The MAGIC and Coterie trade shows returned to New York’s Jacob K. Javits Center from Feb. 21 to 23. Across both shows, emerging labels and new exhibitors debuted collections across ready-to-wear, footwear and accessories for spring 2023.
Brand: Autumn Adeigbo
Designer: Autumn Adeigbo
Backstory: “I’m the founder, CEO and creative director of my eponymous label, Autumn Adeigbo: culture, color, conscience,” the designer, who debuted her label in 2016 and has raised more than $4.2 million from investors in the last two years, told WWD.
“We’re an ethical and sustainable brand based with production in New York City, with also an office in Los Angeles. For fall 2023, I was inspired by a ranch that I went to Malibu — it was this really beautiful expanse of land with horses and cows. I never thought that this was the direction that my brand would take, but apparently it’s actually in the zeitgeist of what [buyers] are calling ‘new Americana.’ Details include lots of flannels, plaids, horse emblems throughout, ikat prints and our staple African prints, vegan leather — a mix between a suede and leather, fringe details, corsets layered over dresses. We like to do classics with a strong twist.”
Fall marked Adeigbo’s first time exhibiting at Coterie as part of Informa’s Informa Markets Fashion for Change incubator program, where she showed debut jewelry alongside her fall ready-to-wear and accessories collection.
Key pieces: A hand-applied tassel-detailed corset layered atop an ikat dress; a cotton-blend plaid dress (and myriad patchworked, smocked and paneled ikat or plaid frocks); a jacquard knit twinset with horse motif appliqués; fringed leather and suede trousers; a gingham tank and matching pant; debut capsule of thematic, playful jewelry.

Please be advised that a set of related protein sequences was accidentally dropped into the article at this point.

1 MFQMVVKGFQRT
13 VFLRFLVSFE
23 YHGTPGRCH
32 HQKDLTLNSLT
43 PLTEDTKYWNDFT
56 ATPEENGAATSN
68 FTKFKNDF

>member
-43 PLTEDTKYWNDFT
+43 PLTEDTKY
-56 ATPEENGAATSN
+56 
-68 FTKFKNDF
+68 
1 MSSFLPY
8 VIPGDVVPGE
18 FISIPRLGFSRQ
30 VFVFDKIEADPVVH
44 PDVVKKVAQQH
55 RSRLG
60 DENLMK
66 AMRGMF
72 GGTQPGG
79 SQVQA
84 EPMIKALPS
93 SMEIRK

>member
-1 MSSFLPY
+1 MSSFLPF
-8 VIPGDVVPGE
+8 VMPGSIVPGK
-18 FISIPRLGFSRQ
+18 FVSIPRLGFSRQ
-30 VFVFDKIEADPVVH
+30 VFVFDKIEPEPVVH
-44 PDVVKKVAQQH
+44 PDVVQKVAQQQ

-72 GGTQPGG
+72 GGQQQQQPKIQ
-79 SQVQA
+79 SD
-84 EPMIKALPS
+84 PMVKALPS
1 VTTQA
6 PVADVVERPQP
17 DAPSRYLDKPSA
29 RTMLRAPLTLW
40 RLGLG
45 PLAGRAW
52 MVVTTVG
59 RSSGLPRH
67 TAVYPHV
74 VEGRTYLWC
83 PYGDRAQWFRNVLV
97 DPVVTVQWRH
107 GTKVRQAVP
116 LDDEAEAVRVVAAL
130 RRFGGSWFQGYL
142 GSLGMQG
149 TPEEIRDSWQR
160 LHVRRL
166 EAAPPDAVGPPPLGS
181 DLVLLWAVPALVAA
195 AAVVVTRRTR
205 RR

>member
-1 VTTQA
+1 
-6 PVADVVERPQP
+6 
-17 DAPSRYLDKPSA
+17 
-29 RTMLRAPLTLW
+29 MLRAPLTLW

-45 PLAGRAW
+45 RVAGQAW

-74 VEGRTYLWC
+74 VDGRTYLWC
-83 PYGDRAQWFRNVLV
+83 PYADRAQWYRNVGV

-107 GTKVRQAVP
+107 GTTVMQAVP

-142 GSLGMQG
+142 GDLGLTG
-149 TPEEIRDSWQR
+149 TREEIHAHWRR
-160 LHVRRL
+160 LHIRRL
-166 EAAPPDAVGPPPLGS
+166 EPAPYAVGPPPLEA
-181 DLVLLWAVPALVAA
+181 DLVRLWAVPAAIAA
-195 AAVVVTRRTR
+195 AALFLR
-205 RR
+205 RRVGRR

Retail prices: Coasters for $30; headbands from $45 to just over $100; footwear from $600 to $1,200; ready-to-wear from $300 to $1,200.
Brand: Piper & Skye
Designer: Joanna MacDonald
Background: Piper & Skye is an emerging luxury handbag brand, launched in 2015 in Toronto and New York City, created to bridge the gap between sustainability and luxury. Materials sourcing meets strict standards related to biodiversity and ecosystem regeneration. “We Love What We’re Made Of,” is the brand tag line. “We believe how a product is made, what it is made of, and the people who make it are just as important as the product itself. It is our mission, in line with our values of respect, responsibility and community, to create beautifully unique, luxury handbags, both ethically and sustainably. This includes our internal team, all vendors, suppliers and manufacturers, as well as partners and mentors. It has taken years of being in the business and growing our handpicked network to have the confidence we have today to stand behind our material selections and alliances,” said Joanna MacDonald, founder and creative director.
Key pieces: The Del Ray shopper, Playa shoulder bag, Lola crossbody and clutch with removable strap
Retail prices (in USD) : Core collection: $450 to $1,170; small goods: $225 to $270
Brand: Freyrs Eyewear
Background: Freyrs tarted in Chicago in 2016 with a mission to create true value for the end consumer.
They use hypoallergenic stainless steel (for metal frames) polycarbonate lenses with excellent clarity and 100 percent UV protection. All mirrored lenses have anti-scratch and anti-oil coatings. For their plastic frames, the brand uses high-quality polycarbonate or biodegradable acetate.
Key styles: Shey aviators, Billie aviators, Selina cat-eyes, Austin.
Retail prices: $65 to $85
Brand: Mozhdeh Matin
Designer: Mozhdeh Matin
Backstory: In 2015, designer Mozhdeh Matin debuted her first ready-to-wear label, Mozh Mozh; the label was rebranded eponymously in 2022 with a continued focus on codes of community, heritage and artisanship.
“Mozhdeh Matin is a luxury brand that works with artisans safeguarding Peruvian textiles and techniques while emphasizing form and detail in design. We are interested in using the highest-quality materials, such as alpaca and cotton which are native to Peru. We seek to innovate traditional techniques and continue to forge working alliances with artisans of native villages,” a statement from the brand read.